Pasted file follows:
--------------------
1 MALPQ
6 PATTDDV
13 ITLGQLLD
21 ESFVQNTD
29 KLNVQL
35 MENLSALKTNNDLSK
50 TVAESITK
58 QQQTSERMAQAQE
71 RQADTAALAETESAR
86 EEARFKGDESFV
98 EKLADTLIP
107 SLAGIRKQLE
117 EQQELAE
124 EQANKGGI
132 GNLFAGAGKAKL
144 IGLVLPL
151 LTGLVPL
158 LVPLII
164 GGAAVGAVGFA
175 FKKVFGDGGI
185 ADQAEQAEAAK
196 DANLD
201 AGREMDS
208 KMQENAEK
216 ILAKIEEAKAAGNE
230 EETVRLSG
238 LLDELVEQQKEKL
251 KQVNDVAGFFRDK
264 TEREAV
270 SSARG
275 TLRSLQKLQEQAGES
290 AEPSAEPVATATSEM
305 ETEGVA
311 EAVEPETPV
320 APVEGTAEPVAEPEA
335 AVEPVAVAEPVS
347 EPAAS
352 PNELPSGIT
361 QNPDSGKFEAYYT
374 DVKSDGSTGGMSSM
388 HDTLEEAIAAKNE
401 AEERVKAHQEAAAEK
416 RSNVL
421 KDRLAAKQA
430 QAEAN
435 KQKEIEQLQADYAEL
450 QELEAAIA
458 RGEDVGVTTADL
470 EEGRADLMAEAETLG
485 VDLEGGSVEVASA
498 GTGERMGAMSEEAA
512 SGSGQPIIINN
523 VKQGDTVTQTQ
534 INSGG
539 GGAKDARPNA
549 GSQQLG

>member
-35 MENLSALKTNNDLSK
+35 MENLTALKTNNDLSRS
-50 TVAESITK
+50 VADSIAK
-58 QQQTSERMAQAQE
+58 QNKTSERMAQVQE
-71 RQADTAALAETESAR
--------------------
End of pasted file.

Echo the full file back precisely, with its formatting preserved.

1 MALPQ
6 PATTDDV
13 ITLGQLLD
21 ESFVQNTD
29 KLNVQL
35 MENLSALKTNNDLSK
50 TVAESITK
58 QQQTSERMAQAQE
71 RQADTAALAETESAR
86 EEARFKGDESFV
98 EKLADTLIP
107 SLAGIRKQLE
117 EQQELAE
124 EQANKGGI
132 GNLFAGAGKAKL
144 IGLVLPL
151 LTGLVPL
158 LVPLII
164 GGAAVGAVGFA
175 FKKVFGDGGI
185 ADQAEQAEAAK
196 DANLD
201 AGREMDS
208 KMQENAEK
216 ILAKIEEAKAAGNE
230 EETVRLSG
238 LLDELVEQQKEKL
251 KQVNDVAGFFRDK
264 TEREAV
270 SSARG
275 TLRSLQKLQEQAGES
290 AEPSAEPVATATSEM
305 ETEGVA
311 EAVEPETPV
320 APVEGTAEPVAEPEA
335 AVEPVAVAEPVS
347 EPAAS
352 PNELPSGIT
361 QNPDSGKFEAYYT
374 DVKSDGSTGGMSSM
388 HDTLEEAIAAKNE
401 AEERVKAHQEAAAEK
416 RSNVL
421 KDRLAAKQA
430 QAEAN
435 KQKEIEQLQADYAEL
450 QELEAAIA
458 RGEDVGVTTADL
470 EEGRADLMAEAETLG
485 VDLEGGSVEVASA
498 GTGERMGAMSEEAA
512 SGSGQPIIINN
523 VKQGDTVTQTQ
534 INSGG
539 GGAKDARPNA
549 GSQQLG

>member
-35 MENLSALKTNNDLSK
+35 MENLTALKTNNDLSRS
-50 TVAESITK
+50 VADSIAK
-58 QQQTSERMAQAQE
+58 QNKTSERMAQVQE
-71 RQADTAALAETESAR